[caption id="attachment_1774" align="aligncenter" width="700" caption="Bike lane outside Schemata Workshop on 12th Avenue."][/caption] Much like Katherine I decided that May, official Bike to Work month, was a great opportunity to recommit to biking to work. I was a fairly regular bike commuter five years ago when I worked downtown and lived in Greenwood but since then I’ve either worked close enough to walk to work or was on the road traveling for work. The biggest difference I notice about biking now versus five years ago is all the new bike lanes, green bike lanes at intersections and sharrows (shared-lane markings) painted on the city streets. These white stenciled bikes painted on the streets definitely make me feel like a more ligitimate user of the roadways. As a biker I’m always hyper-aware of the dangers present when on the road. Simple things can lead to dangerous accidents when you are on your bike such as a car door opening while passing parked cars, a car turning right across my path without noticing me, a car pulling out of a hidden driveway, the unaware driver at the four way stop who hasn’t noticed me, a newly formed pothole waiting to devour my bike, and the list goes one. There are some drivers out there that get frustrated sharing the roadway with bikes but thankfully I have personally found those few and far between. The more common problems I’ve encountered with cars are that we bikers are just not super visible. The good news is the image of my bike painted on the street seems to go a long way to remind my fellow car-driving road users that I and other bikers are also using the road. Seattle bike system may not be perfect and we have some ways to go before I would truly call us a bike friendly city but I am one biker that is happy with the direction we are headed.
On one of my evening rides home this month I decided to take a detour through downtown and head home along Dexter. It was fun to see the new road improvements currently underway that will create more buffered space between cars and bikes. Later when I was looking up information about the construction I was surprised to learn that Dexter is one of the highest used bike lanes in Seattle but currently does not actually meet SDOT bike lane guidelines. This is soon to be changed! The upgrade to Dexter will provide a substantial buffer between cars and bikes. Most studies show buffers decrease serious bike-car accidents. Dexter was originally slated for a Cycle Track, a two way bike lane separated from car traffic, but there was debate on how much added safety (if any) these Cycle Tracks provide and if they were a actually a good fit for Dexter given the uses and layout of the street. After community feedback the Dexter design was ultimately changed to provide buffer space between cars and bikes but not a Cycle Track. That said SDOT has other Cycle Tracks proposed throughout the city. Community groups and SDOT are currently working to develop Cycle Tracks in a way that both increases bike ridership while providing added safety.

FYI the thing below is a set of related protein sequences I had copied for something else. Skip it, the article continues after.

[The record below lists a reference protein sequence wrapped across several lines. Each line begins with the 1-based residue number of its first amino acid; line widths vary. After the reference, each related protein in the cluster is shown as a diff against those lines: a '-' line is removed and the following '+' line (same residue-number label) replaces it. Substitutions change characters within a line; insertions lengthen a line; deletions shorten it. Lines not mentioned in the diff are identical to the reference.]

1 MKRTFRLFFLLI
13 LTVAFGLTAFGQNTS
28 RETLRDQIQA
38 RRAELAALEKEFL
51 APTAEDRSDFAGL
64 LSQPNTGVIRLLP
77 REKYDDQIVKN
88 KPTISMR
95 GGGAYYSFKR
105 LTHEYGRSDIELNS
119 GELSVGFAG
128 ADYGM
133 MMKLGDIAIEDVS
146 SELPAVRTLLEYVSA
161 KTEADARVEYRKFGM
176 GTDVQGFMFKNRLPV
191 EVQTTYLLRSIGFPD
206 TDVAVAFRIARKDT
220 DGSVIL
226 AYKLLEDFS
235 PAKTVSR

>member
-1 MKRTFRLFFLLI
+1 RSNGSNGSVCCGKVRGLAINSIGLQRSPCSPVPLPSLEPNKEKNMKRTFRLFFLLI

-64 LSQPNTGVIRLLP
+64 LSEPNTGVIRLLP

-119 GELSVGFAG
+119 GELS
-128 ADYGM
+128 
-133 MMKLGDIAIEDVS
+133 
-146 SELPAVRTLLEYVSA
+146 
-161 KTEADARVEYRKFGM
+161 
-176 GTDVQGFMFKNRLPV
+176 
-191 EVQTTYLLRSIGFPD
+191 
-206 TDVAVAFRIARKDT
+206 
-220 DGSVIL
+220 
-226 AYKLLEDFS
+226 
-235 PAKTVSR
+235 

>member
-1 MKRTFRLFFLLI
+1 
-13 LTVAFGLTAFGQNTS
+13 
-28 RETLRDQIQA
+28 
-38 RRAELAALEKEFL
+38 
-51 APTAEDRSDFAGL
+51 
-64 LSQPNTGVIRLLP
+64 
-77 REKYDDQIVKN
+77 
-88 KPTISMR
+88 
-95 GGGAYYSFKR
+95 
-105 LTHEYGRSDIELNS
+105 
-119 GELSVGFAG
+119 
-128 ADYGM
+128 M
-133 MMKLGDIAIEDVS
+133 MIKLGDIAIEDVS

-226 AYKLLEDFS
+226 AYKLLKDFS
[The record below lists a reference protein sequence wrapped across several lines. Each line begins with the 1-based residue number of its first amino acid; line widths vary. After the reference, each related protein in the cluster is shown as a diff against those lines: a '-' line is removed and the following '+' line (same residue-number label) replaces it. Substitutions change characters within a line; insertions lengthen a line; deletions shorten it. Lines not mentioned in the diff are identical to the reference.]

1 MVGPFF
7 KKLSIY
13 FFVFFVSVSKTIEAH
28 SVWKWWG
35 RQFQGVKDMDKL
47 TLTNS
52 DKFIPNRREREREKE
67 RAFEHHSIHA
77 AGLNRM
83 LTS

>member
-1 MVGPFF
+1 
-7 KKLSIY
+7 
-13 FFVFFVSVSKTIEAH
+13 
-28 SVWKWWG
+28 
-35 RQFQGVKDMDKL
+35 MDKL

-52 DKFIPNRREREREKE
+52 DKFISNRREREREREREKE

Dexter and the proposed Cycle Tracks are not part of my daily Greenwood to Capitol Hill commute but I’m still very excited for these projects. New bicycle road improvements encourage more car commuters to become bike commuters. More bike commuters increase bike awareness for drivers and bikers alike. More awareness leads to better and more creative solutions that keep bike commuters safer. Safer bike commuters lead to more bike commuters…. It’s a feedback loop that will continue to lead us towards a more bike friendly Seattle. And this ultimately leads to a more environmentally friendly way to get all of us to work!